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The Surprising 2022 Travel Trends Spearheaded by Gen Z

  • Text D1A Staff
  • Design D1A Staff

Ahhh… the getaway: that life-changing experience that has eluded younger generations in the past two years, as study abroad trips were unceremoniously cut short by Covid-19 and byzantine travel restrictions left many jetsetters stuck at home, doomed to cycle through pangs of wanderlust after canceled, rerouted or domestic-only trips. But with relaxing restrictions across the globe, the travel industry is poised for significant financial recovery and a majority of Gen Zers have packed suitcases at the ready. The World Travel & Tourism Council projected that this year alone, travel’s contribution to the global economy could reach $8.6 trillion.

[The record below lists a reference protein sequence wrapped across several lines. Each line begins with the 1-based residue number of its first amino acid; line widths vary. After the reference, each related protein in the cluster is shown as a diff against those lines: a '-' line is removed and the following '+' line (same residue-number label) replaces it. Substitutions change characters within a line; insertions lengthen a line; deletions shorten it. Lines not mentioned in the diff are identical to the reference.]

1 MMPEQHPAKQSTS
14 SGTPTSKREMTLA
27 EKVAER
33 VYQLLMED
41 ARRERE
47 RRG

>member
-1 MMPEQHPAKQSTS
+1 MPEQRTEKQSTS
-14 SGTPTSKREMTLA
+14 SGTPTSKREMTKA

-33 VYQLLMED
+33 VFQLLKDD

According to #client American Express’ 2022 Global Travel Trend Report, which summarized what travelers are planning for the year ahead, moods are invariably shifting: 65% of respondents would rather take a dream vacation than purchase a new car, and 62% of respondents plan on taking two to four trips this year alone. It’s not simply the urge for new horizons that’s captivating the imaginations of those bored by the prospect of another staycation. There’s also a shift in offerings reflective of Gen Zers’ current desires, as dictated by the Great Resignation and the promise of Hot Vax Summer—whether they’re craving a truly once-in-a-lifetime experience, embracing indulgence or prioritizing sustainability.